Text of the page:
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Updated Thursday, February 9, 2006
In the play production process, the scariest part for me has always been auditions.
In the play production process, the scariest part for me has always been auditions. Once I was cast, everything was all right...until opening night jitters reared their ugly little heads and turned my insides into a quivering mass of Jello.
The cure for opening night queasiness was easy: go out there with my friends and do what I was trained to do. Fear quickly turned into excitement, and then joy. But I never got to the point where I felt comfortable at an audition, even when I knew the director personally, and I never walked away from an audition feeling I had "aced" it.
Auditions just aren't natural! There you are, standing up onstage all alone, doing a monologue completely out of context of the play it's from, with no costumes, makeup, sets, props or even other actors to lean on. And why are you up there, feeling exposed and alone? To convince someone to like you and give you a part. They have all the power, and you have none. And even though they say "thank you," what you suspect they really mean is "go away," "we don't want you," or "you're just not good enough." You have every right to feel self-conscious.
Some people breeze through auditions, win or lose. Some are exhibitionists who don't care if you like them or not so long as you look at them. Others are extroverts whose self-esteem is secure enough to take occasional hits. Some are simply professionals who realize that getting rejected for a part is nothing personal, that this is how show business works, that even failure can be a learning experience, and even a rejection can lead to a job later on down the line if you make the right connections.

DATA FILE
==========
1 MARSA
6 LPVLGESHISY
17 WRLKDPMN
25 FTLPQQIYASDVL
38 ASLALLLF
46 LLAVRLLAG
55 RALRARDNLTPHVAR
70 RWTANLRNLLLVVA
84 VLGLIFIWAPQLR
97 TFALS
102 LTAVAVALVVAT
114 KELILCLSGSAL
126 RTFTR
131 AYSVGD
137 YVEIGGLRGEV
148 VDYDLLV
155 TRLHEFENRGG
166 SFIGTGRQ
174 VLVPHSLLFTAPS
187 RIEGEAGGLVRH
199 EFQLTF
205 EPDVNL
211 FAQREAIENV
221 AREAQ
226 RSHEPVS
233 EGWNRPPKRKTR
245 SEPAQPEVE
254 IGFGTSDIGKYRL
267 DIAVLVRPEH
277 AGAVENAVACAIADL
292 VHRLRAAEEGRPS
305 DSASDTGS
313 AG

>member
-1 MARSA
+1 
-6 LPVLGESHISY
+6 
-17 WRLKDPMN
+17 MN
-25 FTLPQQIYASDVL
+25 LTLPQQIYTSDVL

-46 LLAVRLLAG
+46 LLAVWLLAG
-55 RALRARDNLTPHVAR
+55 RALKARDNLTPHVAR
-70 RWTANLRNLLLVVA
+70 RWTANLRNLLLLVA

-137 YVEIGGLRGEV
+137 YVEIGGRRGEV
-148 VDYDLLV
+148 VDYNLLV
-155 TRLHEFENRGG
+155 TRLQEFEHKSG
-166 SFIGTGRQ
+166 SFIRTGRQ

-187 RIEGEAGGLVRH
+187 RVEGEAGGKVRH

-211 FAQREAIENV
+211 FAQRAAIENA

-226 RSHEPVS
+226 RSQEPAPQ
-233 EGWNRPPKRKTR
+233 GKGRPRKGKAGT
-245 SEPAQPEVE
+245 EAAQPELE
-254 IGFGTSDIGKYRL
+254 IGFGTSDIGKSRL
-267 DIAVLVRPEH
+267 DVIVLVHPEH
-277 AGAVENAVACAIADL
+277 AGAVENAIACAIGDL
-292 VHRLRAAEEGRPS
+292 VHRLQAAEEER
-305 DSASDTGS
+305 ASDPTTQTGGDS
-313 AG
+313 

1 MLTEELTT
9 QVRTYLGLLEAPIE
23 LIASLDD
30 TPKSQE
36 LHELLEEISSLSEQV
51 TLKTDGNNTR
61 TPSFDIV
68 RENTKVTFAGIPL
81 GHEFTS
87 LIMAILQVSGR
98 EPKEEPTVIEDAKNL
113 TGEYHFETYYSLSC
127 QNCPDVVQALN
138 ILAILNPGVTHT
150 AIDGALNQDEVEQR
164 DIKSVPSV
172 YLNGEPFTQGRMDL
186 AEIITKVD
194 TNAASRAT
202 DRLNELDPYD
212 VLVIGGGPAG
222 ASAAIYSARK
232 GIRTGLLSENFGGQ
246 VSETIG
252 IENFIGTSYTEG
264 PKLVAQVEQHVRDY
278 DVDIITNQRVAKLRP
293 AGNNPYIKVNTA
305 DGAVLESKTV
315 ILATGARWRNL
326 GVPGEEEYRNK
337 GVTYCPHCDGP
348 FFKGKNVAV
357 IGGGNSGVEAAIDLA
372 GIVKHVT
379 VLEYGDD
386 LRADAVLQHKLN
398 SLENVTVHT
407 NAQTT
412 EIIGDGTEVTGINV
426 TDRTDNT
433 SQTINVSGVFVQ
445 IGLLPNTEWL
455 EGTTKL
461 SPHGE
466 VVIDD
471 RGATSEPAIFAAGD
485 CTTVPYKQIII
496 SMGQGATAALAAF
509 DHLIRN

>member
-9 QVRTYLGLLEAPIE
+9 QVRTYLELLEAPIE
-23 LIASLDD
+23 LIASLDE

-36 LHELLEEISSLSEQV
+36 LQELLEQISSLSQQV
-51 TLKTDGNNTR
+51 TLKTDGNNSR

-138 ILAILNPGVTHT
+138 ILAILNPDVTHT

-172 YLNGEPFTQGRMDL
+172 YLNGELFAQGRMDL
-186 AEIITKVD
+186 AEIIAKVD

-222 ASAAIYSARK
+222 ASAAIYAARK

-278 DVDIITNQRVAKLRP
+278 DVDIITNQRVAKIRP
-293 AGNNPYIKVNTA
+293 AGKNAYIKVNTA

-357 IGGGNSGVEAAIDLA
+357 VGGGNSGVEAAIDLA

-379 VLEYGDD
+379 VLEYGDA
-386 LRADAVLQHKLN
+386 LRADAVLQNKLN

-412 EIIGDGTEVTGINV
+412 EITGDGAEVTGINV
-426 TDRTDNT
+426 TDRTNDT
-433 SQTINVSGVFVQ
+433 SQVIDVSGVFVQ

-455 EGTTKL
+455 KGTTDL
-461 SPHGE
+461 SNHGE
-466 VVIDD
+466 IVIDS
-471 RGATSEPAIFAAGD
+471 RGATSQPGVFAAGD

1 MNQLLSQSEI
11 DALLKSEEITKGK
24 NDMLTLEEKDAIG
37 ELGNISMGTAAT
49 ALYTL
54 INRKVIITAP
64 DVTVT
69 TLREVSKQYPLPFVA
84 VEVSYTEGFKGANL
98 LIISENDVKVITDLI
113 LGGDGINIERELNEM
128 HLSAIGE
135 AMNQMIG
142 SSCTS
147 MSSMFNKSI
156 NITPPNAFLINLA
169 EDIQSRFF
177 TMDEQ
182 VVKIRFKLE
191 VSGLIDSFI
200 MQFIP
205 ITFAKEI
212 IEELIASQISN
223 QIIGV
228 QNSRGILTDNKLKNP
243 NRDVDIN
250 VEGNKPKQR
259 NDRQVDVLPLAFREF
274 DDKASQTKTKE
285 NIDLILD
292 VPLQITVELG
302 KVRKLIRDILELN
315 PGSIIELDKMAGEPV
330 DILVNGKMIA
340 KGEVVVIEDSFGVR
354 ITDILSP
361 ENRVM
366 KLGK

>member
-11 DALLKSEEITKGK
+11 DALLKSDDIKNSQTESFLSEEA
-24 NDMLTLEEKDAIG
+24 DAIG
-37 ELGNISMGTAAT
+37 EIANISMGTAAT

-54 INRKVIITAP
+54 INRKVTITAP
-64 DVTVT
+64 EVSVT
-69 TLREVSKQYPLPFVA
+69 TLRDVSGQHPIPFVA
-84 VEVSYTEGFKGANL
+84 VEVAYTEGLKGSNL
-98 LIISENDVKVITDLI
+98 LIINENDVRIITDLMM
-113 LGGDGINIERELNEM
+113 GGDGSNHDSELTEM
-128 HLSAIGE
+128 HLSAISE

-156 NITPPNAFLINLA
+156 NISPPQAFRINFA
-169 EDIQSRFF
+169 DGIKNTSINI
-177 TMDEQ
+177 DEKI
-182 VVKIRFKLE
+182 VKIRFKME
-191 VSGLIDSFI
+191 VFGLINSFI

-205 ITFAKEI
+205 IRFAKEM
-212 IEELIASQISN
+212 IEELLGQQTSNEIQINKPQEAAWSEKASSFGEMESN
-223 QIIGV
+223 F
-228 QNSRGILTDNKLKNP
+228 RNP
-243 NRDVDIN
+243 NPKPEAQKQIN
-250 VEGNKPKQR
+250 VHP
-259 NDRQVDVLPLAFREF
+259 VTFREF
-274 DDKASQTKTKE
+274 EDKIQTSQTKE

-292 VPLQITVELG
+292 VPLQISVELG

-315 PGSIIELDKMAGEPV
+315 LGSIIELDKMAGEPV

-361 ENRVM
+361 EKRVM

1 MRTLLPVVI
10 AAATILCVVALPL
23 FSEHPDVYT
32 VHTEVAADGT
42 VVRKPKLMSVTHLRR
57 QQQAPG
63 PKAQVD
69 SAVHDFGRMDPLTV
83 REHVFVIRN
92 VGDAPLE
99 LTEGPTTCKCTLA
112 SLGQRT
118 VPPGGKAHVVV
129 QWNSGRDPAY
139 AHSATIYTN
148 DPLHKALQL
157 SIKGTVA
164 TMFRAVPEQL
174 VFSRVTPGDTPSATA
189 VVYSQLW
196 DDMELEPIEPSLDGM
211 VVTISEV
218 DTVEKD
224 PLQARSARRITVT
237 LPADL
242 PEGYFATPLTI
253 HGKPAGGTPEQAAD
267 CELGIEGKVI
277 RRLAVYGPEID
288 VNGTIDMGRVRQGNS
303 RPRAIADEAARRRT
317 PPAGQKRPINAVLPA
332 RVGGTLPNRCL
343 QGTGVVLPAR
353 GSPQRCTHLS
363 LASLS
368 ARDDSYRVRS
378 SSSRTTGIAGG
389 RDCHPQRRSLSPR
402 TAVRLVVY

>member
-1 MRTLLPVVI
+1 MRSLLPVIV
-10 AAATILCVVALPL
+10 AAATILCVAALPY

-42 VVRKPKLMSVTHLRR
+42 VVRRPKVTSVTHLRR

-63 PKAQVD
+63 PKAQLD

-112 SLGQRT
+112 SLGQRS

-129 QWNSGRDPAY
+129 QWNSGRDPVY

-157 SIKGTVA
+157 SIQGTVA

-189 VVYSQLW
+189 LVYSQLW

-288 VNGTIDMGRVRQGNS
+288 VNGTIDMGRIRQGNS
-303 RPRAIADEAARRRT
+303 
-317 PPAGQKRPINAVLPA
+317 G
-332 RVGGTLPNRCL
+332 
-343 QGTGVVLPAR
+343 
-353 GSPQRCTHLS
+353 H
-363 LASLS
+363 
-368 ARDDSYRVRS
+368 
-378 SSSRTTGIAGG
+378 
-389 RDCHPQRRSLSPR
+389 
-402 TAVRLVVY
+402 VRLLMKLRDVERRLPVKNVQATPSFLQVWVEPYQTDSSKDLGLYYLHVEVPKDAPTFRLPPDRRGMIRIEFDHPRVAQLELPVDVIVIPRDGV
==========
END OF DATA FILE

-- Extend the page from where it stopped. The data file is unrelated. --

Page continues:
But what are the rest of us supposed to do? If we don't audition, we won't get cast.
There are several books available on audition techniques, selecting monologues, etc., but the point of this blog is to reassure you that the best way to overcome the fear of auditioning is to face it, and take control of any areas you can..
Auditions are a necessary evil, and we can make the best of them. It's sort of like going to the dentist. You've got to do it, but you can do things ahead of time to make it as painless as possible.
You do have some say. You can begin by selecting the right monologue. Don't do something outside your comfort zone, and one area of insecurity is eliminated. Choose a character you feel comfortable with, and that the director could easily see you playing.
Next, be prepared. If you go to an audition under-rehearsed, you deserve to be afraid. Put as much work into your monologue as you would into a full production. Practice it over and over, out loud and in front of your friends until you have it cold. One of the worst fears associated with auditioning is worrying about messing up. Building confidence in your preparation will help prevent that.
Getting through an audition is never easy, but with experience you can reduce the fear, and spend the rest of your energy worrying about when the cast list will be posted!
Keywords: auditioning for a play auditions monolog monologue onstage scared solo trying out
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